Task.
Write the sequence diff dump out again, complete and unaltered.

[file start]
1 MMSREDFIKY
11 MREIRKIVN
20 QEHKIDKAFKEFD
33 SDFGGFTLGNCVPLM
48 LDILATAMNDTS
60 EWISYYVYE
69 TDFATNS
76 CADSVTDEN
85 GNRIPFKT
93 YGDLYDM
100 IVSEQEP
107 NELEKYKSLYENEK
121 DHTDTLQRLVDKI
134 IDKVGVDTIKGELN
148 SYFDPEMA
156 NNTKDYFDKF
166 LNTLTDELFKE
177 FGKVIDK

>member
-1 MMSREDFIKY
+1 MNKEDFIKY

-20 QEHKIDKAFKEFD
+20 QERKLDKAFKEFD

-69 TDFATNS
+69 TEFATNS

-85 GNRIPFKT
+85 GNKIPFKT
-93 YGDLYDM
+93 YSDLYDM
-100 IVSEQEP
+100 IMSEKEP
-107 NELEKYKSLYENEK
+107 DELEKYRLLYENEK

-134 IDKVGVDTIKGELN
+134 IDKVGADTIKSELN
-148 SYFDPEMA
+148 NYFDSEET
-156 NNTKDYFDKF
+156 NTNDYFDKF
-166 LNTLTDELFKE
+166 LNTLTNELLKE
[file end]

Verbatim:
1 MMSREDFIKY
11 MREIRKIVN
20 QEHKIDKAFKEFD
33 SDFGGFTLGNCVPLM
48 LDILATAMNDTS
60 EWISYYVYE
69 TDFATNS
76 CADSVTDEN
85 GNRIPFKT
93 YGDLYDM
100 IVSEQEP
107 NELEKYKSLYENEK
121 DHTDTLQRLVDKI
134 IDKVGVDTIKGELN
148 SYFDPEMA
156 NNTKDYFDKF
166 LNTLTDELFKE
177 FGKVIDK

>member
-1 MMSREDFIKY
+1 MNKEDFIKY

-20 QEHKIDKAFKEFD
+20 QERKLDKAFKEFD

-69 TDFATNS
+69 TEFATNS

-85 GNRIPFKT
+85 GNKIPFKT
-93 YGDLYDM
+93 YSDLYDM
-100 IVSEQEP
+100 IMSEKEP
-107 NELEKYKSLYENEK
+107 DELEKYRLLYENEK

-134 IDKVGVDTIKGELN
+134 IDKVGADTIKSELN
-148 SYFDPEMA
+148 NYFDSEET
-156 NNTKDYFDKF
+156 NTNDYFDKF
-166 LNTLTDELFKE
+166 LNTLTNELLKE